Is an MHL cable worth your investment? The answer to that question, of course, depends on whether or not you have a smart phone with MHL output capabilities, and an input device capable of accepting such a connection. And I can’t answer either of those for you. But supposing you do have both an MHL-capable smartphone and a receiver, TV, or Blu-ray player that can accept it, this two-meter MHL cable from Accell might be of interest to you.
Let’s back up for a moment and address MHL and what it does. If you’re clamoring for a way to stream content to your large HD display, and aren’t interested in devices like the Apple TV and Roku, an MHL cable offers you the ability to enjoy the functionality of your compatible smartphone on your HDTV or through your home theater system.
Think about that for a second – any app you have installed on your mobile device can be displayed, in high-definition, through your home theater and on your big screen, all while giving your device a charge.
This unlocks an enormous amount of content, from Netflix, Hulu, Amazon Instant Video, HBO Go, YouTube, and Pandora to your personal photos and videos and more, all pumping through your home theater without needing to hook up a whole new device to act as the middle man. The sound is amazing and that goes for both the audio from the music player as well as that from streaming video. If you’re looking for a workaround to adding yet another component to your home theater system, but you still want to stream content, this is your solution.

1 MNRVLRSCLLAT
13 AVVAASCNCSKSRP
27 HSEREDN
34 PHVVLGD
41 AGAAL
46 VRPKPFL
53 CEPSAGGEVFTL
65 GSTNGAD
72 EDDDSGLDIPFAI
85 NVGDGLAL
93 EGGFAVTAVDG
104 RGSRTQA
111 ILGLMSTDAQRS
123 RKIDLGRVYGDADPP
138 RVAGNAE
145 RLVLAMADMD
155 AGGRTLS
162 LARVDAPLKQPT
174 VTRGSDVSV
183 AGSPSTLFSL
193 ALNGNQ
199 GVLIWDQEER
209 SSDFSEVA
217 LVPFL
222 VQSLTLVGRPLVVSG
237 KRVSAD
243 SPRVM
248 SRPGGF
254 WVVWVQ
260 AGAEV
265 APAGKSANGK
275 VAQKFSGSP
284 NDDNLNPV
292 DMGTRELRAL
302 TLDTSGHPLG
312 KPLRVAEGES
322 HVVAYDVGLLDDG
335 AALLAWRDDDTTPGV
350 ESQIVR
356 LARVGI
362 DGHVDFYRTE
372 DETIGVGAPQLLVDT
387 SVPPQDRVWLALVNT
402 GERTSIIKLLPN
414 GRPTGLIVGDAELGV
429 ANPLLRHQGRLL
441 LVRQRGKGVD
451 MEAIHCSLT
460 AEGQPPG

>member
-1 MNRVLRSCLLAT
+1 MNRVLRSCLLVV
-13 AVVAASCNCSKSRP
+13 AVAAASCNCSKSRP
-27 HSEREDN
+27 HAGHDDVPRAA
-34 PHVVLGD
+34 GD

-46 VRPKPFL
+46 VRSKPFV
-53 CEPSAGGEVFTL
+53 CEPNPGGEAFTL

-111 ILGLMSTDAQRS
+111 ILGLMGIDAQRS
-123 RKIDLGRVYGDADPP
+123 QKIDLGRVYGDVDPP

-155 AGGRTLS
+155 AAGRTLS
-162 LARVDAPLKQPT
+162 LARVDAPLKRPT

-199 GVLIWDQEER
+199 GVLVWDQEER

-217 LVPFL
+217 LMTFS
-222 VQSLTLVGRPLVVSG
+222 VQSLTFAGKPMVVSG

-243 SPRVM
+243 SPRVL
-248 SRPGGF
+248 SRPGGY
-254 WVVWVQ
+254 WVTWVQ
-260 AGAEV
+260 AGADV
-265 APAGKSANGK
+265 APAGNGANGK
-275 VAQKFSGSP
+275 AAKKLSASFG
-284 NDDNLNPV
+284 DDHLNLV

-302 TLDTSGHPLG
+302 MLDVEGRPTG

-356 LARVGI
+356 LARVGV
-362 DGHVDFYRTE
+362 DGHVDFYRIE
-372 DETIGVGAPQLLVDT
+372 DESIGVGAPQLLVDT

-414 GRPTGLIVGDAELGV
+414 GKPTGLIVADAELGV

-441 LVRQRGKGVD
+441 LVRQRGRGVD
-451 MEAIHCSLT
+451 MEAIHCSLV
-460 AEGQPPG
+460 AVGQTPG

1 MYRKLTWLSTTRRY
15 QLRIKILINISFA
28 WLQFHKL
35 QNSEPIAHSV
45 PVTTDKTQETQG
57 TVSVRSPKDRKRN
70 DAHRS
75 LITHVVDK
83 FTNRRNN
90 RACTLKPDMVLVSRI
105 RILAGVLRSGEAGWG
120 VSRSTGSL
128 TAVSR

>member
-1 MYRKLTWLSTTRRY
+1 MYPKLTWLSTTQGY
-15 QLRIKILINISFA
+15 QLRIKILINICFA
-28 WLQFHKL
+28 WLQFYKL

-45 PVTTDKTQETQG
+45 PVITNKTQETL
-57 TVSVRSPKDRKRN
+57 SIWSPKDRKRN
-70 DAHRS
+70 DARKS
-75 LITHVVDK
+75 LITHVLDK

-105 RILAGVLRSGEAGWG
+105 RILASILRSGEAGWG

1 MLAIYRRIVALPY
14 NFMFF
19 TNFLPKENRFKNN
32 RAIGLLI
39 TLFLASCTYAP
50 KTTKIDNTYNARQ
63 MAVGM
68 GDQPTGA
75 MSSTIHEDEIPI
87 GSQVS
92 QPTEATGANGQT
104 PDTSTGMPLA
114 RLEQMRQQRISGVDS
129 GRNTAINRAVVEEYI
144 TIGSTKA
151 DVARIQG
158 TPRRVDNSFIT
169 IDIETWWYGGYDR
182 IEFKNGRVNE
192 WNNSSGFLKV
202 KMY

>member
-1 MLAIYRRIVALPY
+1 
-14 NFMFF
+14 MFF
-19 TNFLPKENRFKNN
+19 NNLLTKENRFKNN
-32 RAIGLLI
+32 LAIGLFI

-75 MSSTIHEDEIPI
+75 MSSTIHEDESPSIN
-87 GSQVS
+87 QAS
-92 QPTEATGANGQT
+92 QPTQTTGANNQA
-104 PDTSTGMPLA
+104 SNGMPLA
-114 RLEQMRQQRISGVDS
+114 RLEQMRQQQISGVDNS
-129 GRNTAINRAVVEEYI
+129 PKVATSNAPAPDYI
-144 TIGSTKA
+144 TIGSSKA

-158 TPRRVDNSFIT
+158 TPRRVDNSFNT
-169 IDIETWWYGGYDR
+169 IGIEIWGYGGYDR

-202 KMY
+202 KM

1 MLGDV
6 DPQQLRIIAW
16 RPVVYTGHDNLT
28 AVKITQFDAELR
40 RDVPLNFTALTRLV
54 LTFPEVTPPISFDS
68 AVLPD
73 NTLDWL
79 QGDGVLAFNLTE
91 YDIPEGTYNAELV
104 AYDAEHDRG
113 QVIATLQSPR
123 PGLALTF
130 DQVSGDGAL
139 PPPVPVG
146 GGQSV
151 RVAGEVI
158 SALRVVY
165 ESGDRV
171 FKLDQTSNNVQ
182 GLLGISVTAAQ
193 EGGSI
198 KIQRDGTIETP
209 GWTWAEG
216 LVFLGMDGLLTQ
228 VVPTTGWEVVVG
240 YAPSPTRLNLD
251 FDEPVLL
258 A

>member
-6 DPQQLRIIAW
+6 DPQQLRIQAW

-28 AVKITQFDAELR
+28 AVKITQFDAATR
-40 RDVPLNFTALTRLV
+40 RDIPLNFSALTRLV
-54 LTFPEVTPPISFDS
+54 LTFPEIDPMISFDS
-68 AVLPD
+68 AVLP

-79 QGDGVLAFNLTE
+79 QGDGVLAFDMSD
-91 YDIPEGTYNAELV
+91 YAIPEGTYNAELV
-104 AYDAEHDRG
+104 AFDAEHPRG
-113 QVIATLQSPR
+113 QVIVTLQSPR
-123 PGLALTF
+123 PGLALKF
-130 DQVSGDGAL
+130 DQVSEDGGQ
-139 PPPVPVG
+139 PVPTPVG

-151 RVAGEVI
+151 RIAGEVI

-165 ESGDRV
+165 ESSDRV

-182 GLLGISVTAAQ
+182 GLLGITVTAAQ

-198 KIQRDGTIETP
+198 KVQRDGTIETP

Granted, stretching a cable across your living room if you’d like to be on your couch while surfing the web from your phone isn’t the most aesthetically pleasing of options. But I would argue that isn’t the number one use for the cable. A much more likely scenario would be to plug your phone into your AV Receiver or HDTV, run Netflix, and watch Iron Man, while giving your phone a charge and taking a two-minute break from the Facebooks. Is it as convenient as having a dedicated streaming box or wireless connectivity? Maybe not, but for $17.99, it’s not too shabby an option, especially when you consider that wireless HDMI transmitting products will usually run you over $300.
It is still a bit early for this technology, as you may have trouble finding compatible devices and components. You can see a full list of compatible devices from Accell, here.
The device also need to use the Micro USB 5-pin standard, so Samsung’s Galaxy SIII and Note 2 are not compatible, as they use an 11-pin connector. Still, as more and more devices become available that can run MHL, the technology should have a good future, so it’s nice to see someone making a reasonably attractive option to blander-looking alternatives.